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Another grandmother avoids becoming a victim

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Caller in scam claims relative is in trouble, needs quick cash

By KEVIN KOELLING

Managing Editor

TELL CITY – Tell City’s Louise Foster felt suspicious when someone called and claimed he was her grandson.

He had gone to Cancun with a friend named Steve, went snorkeling and was having a great time, the caller said. That is, until they met some guys, went out on the town and got into a fight. 

Her “grandson,” Foster said, was taken to jail, then to the embassy, and now needed $400 to $500 to get home.

The FBI lists at its Web site, www.fbi.gov, several similar tales used to separate grandparents or other family members from their cash. The common theme is that young people are in trouble and need cash fast.

Foster said she just turned 87 and was concerned about people preying on older people. The FBI says they’re a common target, and the predators are becoming increasingly sophisticated. They often gather information from social-networking sites, for example, that tell them someone makes regular trips to Mexico or is in the military and ran into trouble while on leave.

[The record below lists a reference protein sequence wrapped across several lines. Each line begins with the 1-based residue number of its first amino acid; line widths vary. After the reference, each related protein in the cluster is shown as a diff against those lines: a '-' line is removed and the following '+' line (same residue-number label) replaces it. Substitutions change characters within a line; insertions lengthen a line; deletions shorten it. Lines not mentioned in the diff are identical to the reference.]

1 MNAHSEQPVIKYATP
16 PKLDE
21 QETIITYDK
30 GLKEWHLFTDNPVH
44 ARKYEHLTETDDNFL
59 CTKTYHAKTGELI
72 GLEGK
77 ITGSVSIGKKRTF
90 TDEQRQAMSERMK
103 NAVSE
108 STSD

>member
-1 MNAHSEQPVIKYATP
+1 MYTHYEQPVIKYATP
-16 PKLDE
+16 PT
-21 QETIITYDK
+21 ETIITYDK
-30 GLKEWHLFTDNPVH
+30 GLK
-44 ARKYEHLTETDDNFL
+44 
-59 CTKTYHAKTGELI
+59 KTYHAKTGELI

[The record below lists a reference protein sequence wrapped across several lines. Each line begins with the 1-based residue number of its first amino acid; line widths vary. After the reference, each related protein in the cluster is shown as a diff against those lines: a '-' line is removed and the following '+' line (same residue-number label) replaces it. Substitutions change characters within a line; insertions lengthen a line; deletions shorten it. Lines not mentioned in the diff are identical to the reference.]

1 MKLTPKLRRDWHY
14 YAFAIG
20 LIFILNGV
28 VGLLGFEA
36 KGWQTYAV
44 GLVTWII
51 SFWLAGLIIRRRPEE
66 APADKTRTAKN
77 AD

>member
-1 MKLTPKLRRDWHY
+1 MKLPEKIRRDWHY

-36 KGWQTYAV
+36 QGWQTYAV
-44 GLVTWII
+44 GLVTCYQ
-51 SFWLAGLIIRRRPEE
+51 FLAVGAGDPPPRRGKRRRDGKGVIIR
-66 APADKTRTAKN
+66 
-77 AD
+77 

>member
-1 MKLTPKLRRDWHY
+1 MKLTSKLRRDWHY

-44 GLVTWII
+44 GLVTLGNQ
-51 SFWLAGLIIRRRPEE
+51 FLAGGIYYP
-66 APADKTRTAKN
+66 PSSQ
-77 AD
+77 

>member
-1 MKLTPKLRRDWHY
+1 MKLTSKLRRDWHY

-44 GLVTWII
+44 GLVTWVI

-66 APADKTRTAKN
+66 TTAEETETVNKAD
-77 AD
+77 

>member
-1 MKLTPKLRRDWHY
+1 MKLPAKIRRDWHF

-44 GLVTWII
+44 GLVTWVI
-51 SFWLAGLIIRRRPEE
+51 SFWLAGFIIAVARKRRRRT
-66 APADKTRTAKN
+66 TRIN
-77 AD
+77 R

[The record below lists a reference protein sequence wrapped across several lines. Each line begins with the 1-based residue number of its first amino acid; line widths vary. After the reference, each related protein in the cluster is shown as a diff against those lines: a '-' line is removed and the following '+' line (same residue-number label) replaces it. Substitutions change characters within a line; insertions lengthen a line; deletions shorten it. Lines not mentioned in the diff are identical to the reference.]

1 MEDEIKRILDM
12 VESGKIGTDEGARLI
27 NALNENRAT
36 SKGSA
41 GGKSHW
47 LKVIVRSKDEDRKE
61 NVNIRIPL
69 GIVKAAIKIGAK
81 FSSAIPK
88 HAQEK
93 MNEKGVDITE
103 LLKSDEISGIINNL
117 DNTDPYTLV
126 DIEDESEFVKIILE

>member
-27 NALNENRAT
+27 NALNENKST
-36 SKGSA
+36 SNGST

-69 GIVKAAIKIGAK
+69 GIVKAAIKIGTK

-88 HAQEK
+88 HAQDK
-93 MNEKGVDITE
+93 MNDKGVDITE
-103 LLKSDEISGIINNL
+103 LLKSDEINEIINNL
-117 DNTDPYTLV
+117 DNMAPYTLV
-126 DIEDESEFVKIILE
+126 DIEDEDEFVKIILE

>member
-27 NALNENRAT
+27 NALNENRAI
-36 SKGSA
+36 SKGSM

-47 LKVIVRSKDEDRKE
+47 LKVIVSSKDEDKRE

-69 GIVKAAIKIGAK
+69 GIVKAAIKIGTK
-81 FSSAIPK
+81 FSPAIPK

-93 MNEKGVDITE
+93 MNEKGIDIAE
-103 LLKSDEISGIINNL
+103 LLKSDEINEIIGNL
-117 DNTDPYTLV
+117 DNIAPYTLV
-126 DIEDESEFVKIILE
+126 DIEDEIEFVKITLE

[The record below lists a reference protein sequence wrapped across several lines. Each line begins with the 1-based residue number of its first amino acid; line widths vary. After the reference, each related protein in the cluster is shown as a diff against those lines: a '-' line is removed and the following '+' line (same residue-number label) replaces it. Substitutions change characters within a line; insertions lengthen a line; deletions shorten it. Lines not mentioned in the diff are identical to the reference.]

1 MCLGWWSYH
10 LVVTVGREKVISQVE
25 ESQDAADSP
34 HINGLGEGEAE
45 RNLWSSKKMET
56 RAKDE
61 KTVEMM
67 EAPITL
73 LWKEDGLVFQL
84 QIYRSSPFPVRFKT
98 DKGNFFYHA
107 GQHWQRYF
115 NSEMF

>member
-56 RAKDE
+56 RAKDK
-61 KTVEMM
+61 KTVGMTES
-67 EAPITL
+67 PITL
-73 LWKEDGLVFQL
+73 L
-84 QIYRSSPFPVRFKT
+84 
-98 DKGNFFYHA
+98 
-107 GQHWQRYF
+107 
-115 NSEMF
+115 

“I know my grandkids too well,” Foster said, which made her suspicious from the beginning of the call. “I asked for my grandson’s name, and they didn’t know it,” she said, explaining they claimed to have 22 inmates and couldn’t possibly know all of their names. Her caller ID displayed no number, she said, adding to her suspicions.

“I’m trying to help older people who might fall for it,” Foster told the News. “People ought to be aware this is going on. I wouldn’t give him the satisfaction of providing any information.”

She had heard of the scams, she said, so this caller found himself on the line with “a grandma who’s up on things,” she boasted.

To avoid being scammed, the FBI advises anyone receiving such a call to resist the pressure to act quickly.

“Try to contact your grandchild or another family member to determine whether or not the call is legitimate,” they urge, and “never wire money based on a request made over the phone or in an e-mail, especially overseas. Wiring money is like giving cash. Once you send it, you can’t get it back.”